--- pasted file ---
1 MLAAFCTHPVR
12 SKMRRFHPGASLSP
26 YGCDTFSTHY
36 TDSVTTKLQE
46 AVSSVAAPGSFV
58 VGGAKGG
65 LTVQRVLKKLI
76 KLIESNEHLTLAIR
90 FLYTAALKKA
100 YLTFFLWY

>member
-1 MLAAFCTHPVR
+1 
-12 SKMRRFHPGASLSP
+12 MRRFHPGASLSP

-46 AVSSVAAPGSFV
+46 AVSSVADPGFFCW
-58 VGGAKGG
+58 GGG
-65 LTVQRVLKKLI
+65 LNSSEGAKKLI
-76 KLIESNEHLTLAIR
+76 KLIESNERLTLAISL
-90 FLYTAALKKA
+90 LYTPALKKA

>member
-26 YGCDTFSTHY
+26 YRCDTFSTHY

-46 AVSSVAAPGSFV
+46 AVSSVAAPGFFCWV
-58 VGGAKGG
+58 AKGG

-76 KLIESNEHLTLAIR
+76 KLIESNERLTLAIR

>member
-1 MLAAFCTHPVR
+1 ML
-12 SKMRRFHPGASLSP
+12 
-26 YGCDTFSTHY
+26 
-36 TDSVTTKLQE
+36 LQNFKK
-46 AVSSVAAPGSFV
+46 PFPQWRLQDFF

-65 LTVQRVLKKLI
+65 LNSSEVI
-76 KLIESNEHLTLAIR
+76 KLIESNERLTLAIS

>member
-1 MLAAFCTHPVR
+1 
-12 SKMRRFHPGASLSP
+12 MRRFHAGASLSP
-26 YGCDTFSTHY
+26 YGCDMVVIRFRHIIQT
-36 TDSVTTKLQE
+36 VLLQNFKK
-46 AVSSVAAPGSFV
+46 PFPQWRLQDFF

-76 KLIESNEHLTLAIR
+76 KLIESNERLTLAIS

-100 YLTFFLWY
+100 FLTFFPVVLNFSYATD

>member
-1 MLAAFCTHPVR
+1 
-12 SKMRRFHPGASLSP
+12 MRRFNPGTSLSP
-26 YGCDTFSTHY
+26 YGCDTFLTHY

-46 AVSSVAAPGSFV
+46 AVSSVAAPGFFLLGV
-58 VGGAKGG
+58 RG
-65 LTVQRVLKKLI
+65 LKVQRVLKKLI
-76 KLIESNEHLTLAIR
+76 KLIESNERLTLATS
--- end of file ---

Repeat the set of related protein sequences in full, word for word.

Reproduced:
1 MLAAFCTHPVR
12 SKMRRFHPGASLSP
26 YGCDTFSTHY
36 TDSVTTKLQE
46 AVSSVAAPGSFV
58 VGGAKGG
65 LTVQRVLKKLI
76 KLIESNEHLTLAIR
90 FLYTAALKKA
100 YLTFFLWY

>member
-1 MLAAFCTHPVR
+1 
-12 SKMRRFHPGASLSP
+12 MRRFHPGASLSP

-46 AVSSVAAPGSFV
+46 AVSSVADPGFFCW
-58 VGGAKGG
+58 GGG
-65 LTVQRVLKKLI
+65 LNSSEGAKKLI
-76 KLIESNEHLTLAIR
+76 KLIESNERLTLAISL
-90 FLYTAALKKA
+90 LYTPALKKA

>member
-26 YGCDTFSTHY
+26 YRCDTFSTHY

-46 AVSSVAAPGSFV
+46 AVSSVAAPGFFCWV
-58 VGGAKGG
+58 AKGG

-76 KLIESNEHLTLAIR
+76 KLIESNERLTLAIR

>member
-1 MLAAFCTHPVR
+1 ML
-12 SKMRRFHPGASLSP
+12 
-26 YGCDTFSTHY
+26 
-36 TDSVTTKLQE
+36 LQNFKK
-46 AVSSVAAPGSFV
+46 PFPQWRLQDFF

-65 LTVQRVLKKLI
+65 LNSSEVI
-76 KLIESNEHLTLAIR
+76 KLIESNERLTLAIS

>member
-1 MLAAFCTHPVR
+1 
-12 SKMRRFHPGASLSP
+12 MRRFHAGASLSP
-26 YGCDTFSTHY
+26 YGCDMVVIRFRHIIQT
-36 TDSVTTKLQE
+36 VLLQNFKK
-46 AVSSVAAPGSFV
+46 PFPQWRLQDFF

-76 KLIESNEHLTLAIR
+76 KLIESNERLTLAIS

-100 YLTFFLWY
+100 FLTFFPVVLNFSYATD

>member
-1 MLAAFCTHPVR
+1 
-12 SKMRRFHPGASLSP
+12 MRRFNPGTSLSP
-26 YGCDTFSTHY
+26 YGCDTFLTHY

-46 AVSSVAAPGSFV
+46 AVSSVAAPGFFLLGV
-58 VGGAKGG
+58 RG
-65 LTVQRVLKKLI
+65 LKVQRVLKKLI
-76 KLIESNEHLTLAIR
+76 KLIESNERLTLATS